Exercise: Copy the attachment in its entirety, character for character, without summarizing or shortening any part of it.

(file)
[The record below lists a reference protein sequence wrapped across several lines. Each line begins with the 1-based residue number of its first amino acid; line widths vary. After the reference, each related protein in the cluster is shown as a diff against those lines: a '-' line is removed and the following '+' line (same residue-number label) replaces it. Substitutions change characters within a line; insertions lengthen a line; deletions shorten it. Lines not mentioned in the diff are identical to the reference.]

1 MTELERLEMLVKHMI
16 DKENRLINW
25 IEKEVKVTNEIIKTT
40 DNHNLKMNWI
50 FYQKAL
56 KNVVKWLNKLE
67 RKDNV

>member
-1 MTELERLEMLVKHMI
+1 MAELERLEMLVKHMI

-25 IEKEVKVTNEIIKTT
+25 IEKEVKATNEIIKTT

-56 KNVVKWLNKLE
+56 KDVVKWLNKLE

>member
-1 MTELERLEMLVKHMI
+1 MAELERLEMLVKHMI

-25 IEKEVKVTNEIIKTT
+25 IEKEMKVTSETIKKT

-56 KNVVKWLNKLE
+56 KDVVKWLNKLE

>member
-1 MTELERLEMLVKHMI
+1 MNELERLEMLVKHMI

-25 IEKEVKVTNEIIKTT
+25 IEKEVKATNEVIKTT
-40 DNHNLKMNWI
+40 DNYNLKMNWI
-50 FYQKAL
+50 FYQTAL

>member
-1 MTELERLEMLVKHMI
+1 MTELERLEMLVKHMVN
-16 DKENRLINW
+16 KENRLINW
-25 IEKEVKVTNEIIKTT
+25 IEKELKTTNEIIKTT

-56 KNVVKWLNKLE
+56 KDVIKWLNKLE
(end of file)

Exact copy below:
[The record below lists a reference protein sequence wrapped across several lines. Each line begins with the 1-based residue number of its first amino acid; line widths vary. After the reference, each related protein in the cluster is shown as a diff against those lines: a '-' line is removed and the following '+' line (same residue-number label) replaces it. Substitutions change characters within a line; insertions lengthen a line; deletions shorten it. Lines not mentioned in the diff are identical to the reference.]

1 MTELERLEMLVKHMI
16 DKENRLINW
25 IEKEVKVTNEIIKTT
40 DNHNLKMNWI
50 FYQKAL
56 KNVVKWLNKLE
67 RKDNV

>member
-1 MTELERLEMLVKHMI
+1 MAELERLEMLVKHMI

-25 IEKEVKVTNEIIKTT
+25 IEKEVKATNEIIKTT

-56 KNVVKWLNKLE
+56 KDVVKWLNKLE

>member
-1 MTELERLEMLVKHMI
+1 MAELERLEMLVKHMI

-25 IEKEVKVTNEIIKTT
+25 IEKEMKVTSETIKKT

-56 KNVVKWLNKLE
+56 KDVVKWLNKLE

>member
-1 MTELERLEMLVKHMI
+1 MNELERLEMLVKHMI

-25 IEKEVKVTNEIIKTT
+25 IEKEVKATNEVIKTT
-40 DNHNLKMNWI
+40 DNYNLKMNWI
-50 FYQKAL
+50 FYQTAL

>member
-1 MTELERLEMLVKHMI
+1 MTELERLEMLVKHMVN
-16 DKENRLINW
+16 KENRLINW
-25 IEKEVKVTNEIIKTT
+25 IEKELKTTNEIIKTT

-56 KNVVKWLNKLE
+56 KDVIKWLNKLE